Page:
- Some urgent ethical challenges relate to the governance of natural resources, particularly in view of global justice.
- … who should govern resources like water and soil?:
- Is ‘land grabbing’ morally legitimate?
- What kind of justice ought to be preferred?
- Should all countries rich in arable land provide food according to some distributive and global principle of justice, or should they act from a primary responsibility to their own inhabitants?
- Performed by May Thorseth & Siri Granum Carson
- Management WP4 by May Thorseth
Analytical approach and research design
Some urgent ethical challenges relate to the governance of natural resources, particularly in view of global justice. Foremost, these challenges relate to who should govern resources like water and soil? Traditionally such issues have been addressed within national or regional environments. However, as national and international borders are transgressed by global concerns these issues have to be addressed within new frames. As an example, some countries, like e.g. China, ‘grab’ land in foreign countries in order to meet with their own needs for food security.
Is ‘land grabbing’ as a strategy morally legitimate, or should a supra-national body or institution take the responsibility of justly distributing land and other natural resources? This problem does, of course, escalate as natural resources decrease through degradation, population growth and other competing land uses. The uneven distribution of natural resources and technology is another issue that raises ethical dilemmas. In this context, a number of questions arise: What kind of justice ought to be preferred?; Should all countries rich in arable land provide food according to some distributive and global principle of justice, or should they act from a primary responsibility to their own inhabitants?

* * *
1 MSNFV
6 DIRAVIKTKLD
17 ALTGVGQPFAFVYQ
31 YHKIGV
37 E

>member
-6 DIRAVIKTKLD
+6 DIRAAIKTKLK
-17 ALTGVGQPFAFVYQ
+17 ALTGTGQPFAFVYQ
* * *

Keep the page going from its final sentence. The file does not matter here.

Another dimension of relevance to this WP has to do with differences between developed/ undeveloped countries, in particular the ‘resource curse’ (i.e. negative impacts on less powerful groups when natural resources become commoditized). An important issue is governance of resource abundance. This includes questions of how natural resources shape institutions and policies, as well as normative issues related to which policies countries rich in natural resources should adopt. This also concerns democratic vs. non-democratic countries.
Should democratic (and liberal) countries have a stronger say in disputes about natural resources? One issue under this heading relates to Corporate Social Responsibility where companies from rich/developed countries establish activities in undeveloped and non-democratic countries.
Professor of philosophy, May Thorseth, will be responsible for the study. Professor Bjørn Myskja and Dr. Siri Granum Carson as well as Allen Alvarez, all at Department of Philosophy, NTNU, will participate in analysis and academic writing. Analyses will be closely related work carried out in the overall project.
The WP will deliver 3 peer-reviewed articles (minimum 2 in scientific journals).